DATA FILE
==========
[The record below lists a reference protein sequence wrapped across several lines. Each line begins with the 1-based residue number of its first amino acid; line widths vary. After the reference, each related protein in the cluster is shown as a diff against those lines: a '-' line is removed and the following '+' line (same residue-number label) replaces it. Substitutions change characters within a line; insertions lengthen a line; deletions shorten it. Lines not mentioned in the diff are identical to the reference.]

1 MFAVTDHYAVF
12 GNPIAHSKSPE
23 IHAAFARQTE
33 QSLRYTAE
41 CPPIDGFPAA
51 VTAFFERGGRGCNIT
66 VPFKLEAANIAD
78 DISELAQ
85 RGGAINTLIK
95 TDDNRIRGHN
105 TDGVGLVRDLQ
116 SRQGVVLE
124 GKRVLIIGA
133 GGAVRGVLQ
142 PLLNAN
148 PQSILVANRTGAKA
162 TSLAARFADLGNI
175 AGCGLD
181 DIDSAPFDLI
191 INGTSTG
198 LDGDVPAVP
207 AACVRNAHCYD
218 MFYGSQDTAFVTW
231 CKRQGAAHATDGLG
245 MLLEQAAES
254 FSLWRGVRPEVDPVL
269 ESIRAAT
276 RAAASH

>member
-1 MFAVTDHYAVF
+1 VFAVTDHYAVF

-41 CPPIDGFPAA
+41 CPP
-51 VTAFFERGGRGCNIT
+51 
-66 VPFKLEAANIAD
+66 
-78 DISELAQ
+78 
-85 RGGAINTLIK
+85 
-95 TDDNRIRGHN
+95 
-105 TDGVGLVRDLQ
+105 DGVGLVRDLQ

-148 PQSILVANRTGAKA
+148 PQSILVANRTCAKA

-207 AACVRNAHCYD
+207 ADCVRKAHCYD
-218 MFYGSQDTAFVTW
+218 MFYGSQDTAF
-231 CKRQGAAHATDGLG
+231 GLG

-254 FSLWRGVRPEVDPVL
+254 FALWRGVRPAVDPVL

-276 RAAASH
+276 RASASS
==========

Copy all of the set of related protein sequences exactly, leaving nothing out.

[The record below lists a reference protein sequence wrapped across several lines. Each line begins with the 1-based residue number of its first amino acid; line widths vary. After the reference, each related protein in the cluster is shown as a diff against those lines: a '-' line is removed and the following '+' line (same residue-number label) replaces it. Substitutions change characters within a line; insertions lengthen a line; deletions shorten it. Lines not mentioned in the diff are identical to the reference.]

1 MFAVTDHYAVF
12 GNPIAHSKSPE
23 IHAAFARQTE
33 QSLRYTAE
41 CPPIDGFPAA
51 VTAFFERGGRGCNIT
66 VPFKLEAANIAD
78 DISELAQ
85 RGGAINTLIK
95 TDDNRIRGHN
105 TDGVGLVRDLQ
116 SRQGVVLE
124 GKRVLIIGA
133 GGAVRGVLQ
142 PLLNAN
148 PQSILVANRTGAKA
162 TSLAARFADLGNI
175 AGCGLD
181 DIDSAPFDLI
191 INGTSTG
198 LDGDVPAVP
207 AACVRNAHCYD
218 MFYGSQDTAFVTW
231 CKRQGAAHATDGLG
245 MLLEQAAES
254 FSLWRGVRPEVDPVL
269 ESIRAAT
276 RAAASH

>member
-1 MFAVTDHYAVF
+1 VFAVTDHYAVF

-41 CPPIDGFPAA
+41 CPP
-51 VTAFFERGGRGCNIT
+51 
-66 VPFKLEAANIAD
+66 
-78 DISELAQ
+78 
-85 RGGAINTLIK
+85 
-95 TDDNRIRGHN
+95 
-105 TDGVGLVRDLQ
+105 DGVGLVRDLQ

-148 PQSILVANRTGAKA
+148 PQSILVANRTCAKA

-207 AACVRNAHCYD
+207 ADCVRKAHCYD
-218 MFYGSQDTAFVTW
+218 MFYGSQDTAF
-231 CKRQGAAHATDGLG
+231 GLG

-254 FSLWRGVRPEVDPVL
+254 FALWRGVRPAVDPVL

-276 RAAASH
+276 RASASS